Subacromial Bursitis Made Easy

Subacromial Bursitis Made Easy

Understanding Shoulder Bursitis

The subacromial bursa is a thin, sac-like structure located just under the acromioclavicular, or AC, shoulder joint. It acts as a lubricating buffer between the rotator cuff, undersurface of the lateral clavicle and scapular acromion process.

Specifically, the bursa’s main function is to reduce friction in the upper layers of the rotator cuff and humeral head during shoulder motion.  As a thin, fluid-filled sac, similar to a slim water balloon, it is quite efficient at specifically doing so with respect to the head of the humerus, long-head of the biceps tendon and the (all-important) rotator cuff.  Given the level of motion and stress associated with the shoulder joint, the subacromial bursa certainly faces a trying task every single day. However, this does not even involve direct contact with the shoulder girdle.

Rotator cuff tendonitis and shoulder impingement syndrome are other conditions commonly associated with chronic subacromial bursitis. Additionally, it is not unusual for a chronic rotator cuff injury that alters shoulder joint mechanics to result in subacromial bursa inflammation. It is therefore extremely important to assess for any additional upper extremity or torso imbalances/injuries that require treatment when an athlete presents with a bursitis involving the shoulder.

Signs & Symptoms of Subacromial Bursitis

  • Generalized stiffness of the shoulder joint, mostly on the top and front of the shoulder
  • Symptom escalation generally associated with either a direct blow to the front of the shoulder joint or increased shoulder use, usually involving overhead-type activities
  • A sense of weakness or loss of strength with activities involving the shoulder
  • Localized puffiness or a pocket of swelling in the upper-front area of the shoulder, just below the AC joint, which becomes more evident when the arm is extended at the shoulder
  • Weakness with active shoulder elevation and abduction

Professional Treatment for Subacromial Bursitis

  • Eliminate all routines that contributed to the bursitis. This can include excessive overhead activities, trauma or contact to the shoulder, weight training above shoulder level, painful motion during activities of daily living (ADLs) or carrying heavy objects like luggage with the affected shoulder.
  • Consistently ice the front, top and back of the shoulder.
  • Utilize available therapy modalities to decrease pain and swelling.
  • Do easy pendulum swings with no more than 5 pounds of weight.
  • Perform passive and pain-free range of motion (ROM) shoulder joint exercises, to include flexion, abduction, horizontal abduction and external rotation. At the same time, minimize shoulder extension and horizontal adduction motions.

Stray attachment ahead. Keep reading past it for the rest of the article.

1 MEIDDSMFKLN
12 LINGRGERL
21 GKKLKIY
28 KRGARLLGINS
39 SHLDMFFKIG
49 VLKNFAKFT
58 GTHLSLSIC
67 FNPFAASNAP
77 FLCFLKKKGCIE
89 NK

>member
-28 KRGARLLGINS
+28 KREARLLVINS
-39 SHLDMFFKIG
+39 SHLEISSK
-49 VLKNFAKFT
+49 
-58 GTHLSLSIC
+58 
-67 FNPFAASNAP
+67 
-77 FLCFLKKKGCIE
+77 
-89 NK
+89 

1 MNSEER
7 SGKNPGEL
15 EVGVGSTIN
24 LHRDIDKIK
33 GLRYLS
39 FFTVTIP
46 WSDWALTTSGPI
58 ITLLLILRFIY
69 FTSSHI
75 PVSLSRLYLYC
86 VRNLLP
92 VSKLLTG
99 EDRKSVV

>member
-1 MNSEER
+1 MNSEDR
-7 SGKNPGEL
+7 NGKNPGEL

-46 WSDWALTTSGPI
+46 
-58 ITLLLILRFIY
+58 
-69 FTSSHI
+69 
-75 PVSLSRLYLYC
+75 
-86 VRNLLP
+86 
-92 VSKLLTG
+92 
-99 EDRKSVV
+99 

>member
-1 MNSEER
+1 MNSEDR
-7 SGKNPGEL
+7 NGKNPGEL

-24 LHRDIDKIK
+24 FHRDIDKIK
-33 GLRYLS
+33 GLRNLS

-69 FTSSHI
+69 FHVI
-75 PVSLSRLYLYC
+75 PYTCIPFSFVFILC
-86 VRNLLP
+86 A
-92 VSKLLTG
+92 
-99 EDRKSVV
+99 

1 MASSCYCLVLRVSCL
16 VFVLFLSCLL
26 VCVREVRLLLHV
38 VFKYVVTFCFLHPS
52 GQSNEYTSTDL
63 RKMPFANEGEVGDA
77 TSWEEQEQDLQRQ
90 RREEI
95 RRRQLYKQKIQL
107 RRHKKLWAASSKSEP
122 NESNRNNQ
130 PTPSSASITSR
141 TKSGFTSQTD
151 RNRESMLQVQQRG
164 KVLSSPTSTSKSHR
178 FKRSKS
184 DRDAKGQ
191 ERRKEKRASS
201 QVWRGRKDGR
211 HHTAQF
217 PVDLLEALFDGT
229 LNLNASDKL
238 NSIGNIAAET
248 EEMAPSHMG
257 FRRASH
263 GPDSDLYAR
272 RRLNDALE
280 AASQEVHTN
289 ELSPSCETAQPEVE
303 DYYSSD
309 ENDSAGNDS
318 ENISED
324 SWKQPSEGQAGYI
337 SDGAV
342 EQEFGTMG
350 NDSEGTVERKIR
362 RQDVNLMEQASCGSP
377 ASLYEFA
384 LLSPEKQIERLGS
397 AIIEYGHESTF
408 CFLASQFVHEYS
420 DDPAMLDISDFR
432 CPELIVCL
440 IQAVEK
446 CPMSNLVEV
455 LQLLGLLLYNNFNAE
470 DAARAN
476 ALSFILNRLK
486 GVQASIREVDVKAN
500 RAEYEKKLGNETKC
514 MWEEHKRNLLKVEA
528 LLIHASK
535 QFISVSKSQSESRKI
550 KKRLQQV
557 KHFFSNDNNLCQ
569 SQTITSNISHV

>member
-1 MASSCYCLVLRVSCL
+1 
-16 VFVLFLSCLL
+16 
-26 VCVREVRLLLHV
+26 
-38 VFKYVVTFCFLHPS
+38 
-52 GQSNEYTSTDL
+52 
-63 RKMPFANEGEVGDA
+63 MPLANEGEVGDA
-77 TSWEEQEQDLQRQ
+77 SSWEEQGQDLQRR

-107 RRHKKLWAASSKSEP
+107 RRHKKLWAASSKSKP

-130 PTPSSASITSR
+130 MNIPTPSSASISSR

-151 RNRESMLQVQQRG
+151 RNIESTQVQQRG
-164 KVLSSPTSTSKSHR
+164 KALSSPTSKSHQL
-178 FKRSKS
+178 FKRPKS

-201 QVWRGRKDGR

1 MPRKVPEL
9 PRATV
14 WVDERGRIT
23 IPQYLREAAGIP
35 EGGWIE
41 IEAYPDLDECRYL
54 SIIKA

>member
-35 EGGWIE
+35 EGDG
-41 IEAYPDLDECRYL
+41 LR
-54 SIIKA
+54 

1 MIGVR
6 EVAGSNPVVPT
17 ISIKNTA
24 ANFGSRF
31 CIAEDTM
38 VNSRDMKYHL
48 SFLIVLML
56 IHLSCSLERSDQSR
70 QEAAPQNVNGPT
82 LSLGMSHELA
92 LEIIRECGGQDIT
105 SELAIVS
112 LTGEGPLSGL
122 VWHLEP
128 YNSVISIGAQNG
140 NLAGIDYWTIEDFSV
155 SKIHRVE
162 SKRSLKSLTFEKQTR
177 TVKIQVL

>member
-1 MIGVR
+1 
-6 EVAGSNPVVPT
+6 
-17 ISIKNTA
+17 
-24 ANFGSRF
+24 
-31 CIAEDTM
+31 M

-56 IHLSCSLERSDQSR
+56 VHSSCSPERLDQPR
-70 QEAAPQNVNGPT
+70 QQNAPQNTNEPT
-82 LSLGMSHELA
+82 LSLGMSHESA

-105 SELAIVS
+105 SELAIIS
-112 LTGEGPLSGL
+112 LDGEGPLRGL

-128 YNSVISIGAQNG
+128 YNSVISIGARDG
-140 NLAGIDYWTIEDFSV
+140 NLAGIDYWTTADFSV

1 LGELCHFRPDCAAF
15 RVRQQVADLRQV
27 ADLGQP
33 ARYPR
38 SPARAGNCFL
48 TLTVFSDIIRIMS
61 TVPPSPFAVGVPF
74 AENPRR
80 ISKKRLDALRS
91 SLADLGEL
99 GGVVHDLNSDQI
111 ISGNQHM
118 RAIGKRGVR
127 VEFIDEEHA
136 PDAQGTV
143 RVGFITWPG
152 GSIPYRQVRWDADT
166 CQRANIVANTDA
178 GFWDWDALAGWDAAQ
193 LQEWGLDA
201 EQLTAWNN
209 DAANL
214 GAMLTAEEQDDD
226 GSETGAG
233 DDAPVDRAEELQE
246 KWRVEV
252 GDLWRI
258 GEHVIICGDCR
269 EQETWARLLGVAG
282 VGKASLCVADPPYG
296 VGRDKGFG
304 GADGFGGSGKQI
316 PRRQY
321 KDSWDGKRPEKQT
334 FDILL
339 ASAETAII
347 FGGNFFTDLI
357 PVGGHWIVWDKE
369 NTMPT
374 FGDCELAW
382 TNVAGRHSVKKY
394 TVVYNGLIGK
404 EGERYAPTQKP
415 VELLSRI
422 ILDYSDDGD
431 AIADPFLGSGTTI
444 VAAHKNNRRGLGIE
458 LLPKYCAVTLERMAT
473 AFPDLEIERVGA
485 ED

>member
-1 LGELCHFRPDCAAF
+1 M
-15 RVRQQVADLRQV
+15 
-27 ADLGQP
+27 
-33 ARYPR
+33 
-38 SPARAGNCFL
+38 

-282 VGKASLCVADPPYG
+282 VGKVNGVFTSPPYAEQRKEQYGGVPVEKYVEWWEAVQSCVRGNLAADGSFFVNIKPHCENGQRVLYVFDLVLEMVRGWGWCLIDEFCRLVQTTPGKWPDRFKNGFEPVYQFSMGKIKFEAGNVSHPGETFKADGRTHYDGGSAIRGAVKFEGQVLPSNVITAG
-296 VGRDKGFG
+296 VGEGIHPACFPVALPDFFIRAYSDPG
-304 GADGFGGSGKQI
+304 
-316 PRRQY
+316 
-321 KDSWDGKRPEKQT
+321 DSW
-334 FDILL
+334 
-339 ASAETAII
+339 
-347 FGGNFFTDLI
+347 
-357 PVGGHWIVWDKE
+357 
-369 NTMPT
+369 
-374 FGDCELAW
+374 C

• Employ progressive resistive strengthening of external shoulder rotation, if pain free.
  • Avoid sleeping on the affected shoulder if still swollen and/or painful.

Ask the Right Questions Like a Pro

Here’s what smart pro athletes would ask their sports medicine specialist to ensure a fast and safe return to the game they love:

1. Is this an isolated bursitis, or do I need to treat other shoulder issues as well?

2. Is my rotator cuff damaged?

3. What do you believe caused this injury, and how can I avoid these types of injuries in the future?

4. Should I expect future anti-inflammatory injections for this bursa?

Elite Sports Medicine Tips from Mike Ryan

  • Looks Can Be Deceiving – Bursitis often looks worse than it feels.
  • Get it Right the First Time – Don’t let the lack of initial pain fool you – with the bursa’s proximity to the rotator cuff, seek swift, appropriate treatment to avoid a chronic nightmare.
  • Ice, Ice Baby – It’s said time and time again, but the “ice thing” is a key tool to quiet down bursitis and reduce localized swelling.
  • Pinpoint the Source – If the reason for bursa swelling is unknown, dig deeper to find out why.  Quickly finding the source helps avoid major shoulder complications down the road.
  • Avoid the Knife – Some doctors are quick to offer a “simple surgical solution.”  Run away quickly and reread this article.

Author: Mike Ryan

After 26 seasons as a full-time certified athletic trainer and registered physical therapist in the National Football League, Mike Ryan has outstanding first-hand experience. His unique professional and athletic background has sharpened his skills in the arts of sports injury management, elite rehabilitation, performance enhancement and injury prevention. Mike is now taking his experience to mainstream America. His mission is simple: Sports Medicine advice that is easy to use and brings fast results. Learn more about Mike Ryan

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